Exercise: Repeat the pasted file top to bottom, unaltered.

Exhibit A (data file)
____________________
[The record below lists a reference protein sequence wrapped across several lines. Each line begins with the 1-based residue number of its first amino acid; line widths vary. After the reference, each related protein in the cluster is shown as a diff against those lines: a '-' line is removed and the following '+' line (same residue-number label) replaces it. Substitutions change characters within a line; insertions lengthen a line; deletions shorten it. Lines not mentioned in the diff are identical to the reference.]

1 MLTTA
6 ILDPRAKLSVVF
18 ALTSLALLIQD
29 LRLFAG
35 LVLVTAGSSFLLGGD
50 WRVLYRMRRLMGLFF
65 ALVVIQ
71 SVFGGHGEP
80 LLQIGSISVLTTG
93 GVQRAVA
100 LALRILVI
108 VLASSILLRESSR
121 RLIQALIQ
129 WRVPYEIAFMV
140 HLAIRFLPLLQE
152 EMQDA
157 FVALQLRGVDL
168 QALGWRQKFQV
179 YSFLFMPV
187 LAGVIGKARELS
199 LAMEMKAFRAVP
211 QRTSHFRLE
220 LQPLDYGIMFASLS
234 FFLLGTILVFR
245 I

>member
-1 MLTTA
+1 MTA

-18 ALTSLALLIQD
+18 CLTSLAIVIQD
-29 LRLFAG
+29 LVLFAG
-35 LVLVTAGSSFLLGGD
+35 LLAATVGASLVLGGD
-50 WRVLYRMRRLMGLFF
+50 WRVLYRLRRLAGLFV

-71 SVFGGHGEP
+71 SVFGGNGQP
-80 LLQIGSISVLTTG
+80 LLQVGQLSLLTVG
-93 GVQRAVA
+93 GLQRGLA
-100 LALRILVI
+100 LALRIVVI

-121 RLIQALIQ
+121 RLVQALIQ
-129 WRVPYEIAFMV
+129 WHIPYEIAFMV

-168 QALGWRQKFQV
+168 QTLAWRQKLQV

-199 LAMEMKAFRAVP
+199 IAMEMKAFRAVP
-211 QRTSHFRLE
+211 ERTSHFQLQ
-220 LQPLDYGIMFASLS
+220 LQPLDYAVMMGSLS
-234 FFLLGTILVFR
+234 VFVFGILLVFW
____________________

[The record below lists a reference protein sequence wrapped across several lines. Each line begins with the 1-based residue number of its first amino acid; line widths vary. After the reference, each related protein in the cluster is shown as a diff against those lines: a '-' line is removed and the following '+' line (same residue-number label) replaces it. Substitutions change characters within a line; insertions lengthen a line; deletions shorten it. Lines not mentioned in the diff are identical to the reference.]

1 MLTTA
6 ILDPRAKLSVVF
18 ALTSLALLIQD
29 LRLFAG
35 LVLVTAGSSFLLGGD
50 WRVLYRMRRLMGLFF
65 ALVVIQ
71 SVFGGHGEP
80 LLQIGSISVLTTG
93 GVQRAVA
100 LALRILVI
108 VLASSILLRESSR
121 RLIQALIQ
129 WRVPYEIAFMV
140 HLAIRFLPLLQE
152 EMQDA
157 FVALQLRGVDL
168 QALGWRQKFQV
179 YSFLFMPV
187 LAGVIGKARELS
199 LAMEMKAFRAVP
211 QRTSHFRLE
220 LQPLDYGIMFASLS
234 FFLLGTILVFR
245 I

>member
-1 MLTTA
+1 MTA

-18 ALTSLALLIQD
+18 CLTSLAIVIQD
-29 LRLFAG
+29 LVLFAG
-35 LVLVTAGSSFLLGGD
+35 LLAATVGASLVLGGD
-50 WRVLYRMRRLMGLFF
+50 WRVLYRLRRLAGLFV

-71 SVFGGHGEP
+71 SVFGGNGQP
-80 LLQIGSISVLTTG
+80 LLQVGQLSLLTVG
-93 GVQRAVA
+93 GLQRGLA
-100 LALRILVI
+100 LALRIVVI

-121 RLIQALIQ
+121 RLVQALIQ
-129 WRVPYEIAFMV
+129 WHIPYEIAFMV

-168 QALGWRQKFQV
+168 QTLAWRQKLQV

-199 LAMEMKAFRAVP
+199 IAMEMKAFRAVP
-211 QRTSHFRLE
+211 ERTSHFQLQ
-220 LQPLDYGIMFASLS
+220 LQPLDYAVMMGSLS
-234 FFLLGTILVFR
+234 VFVFGILLVFW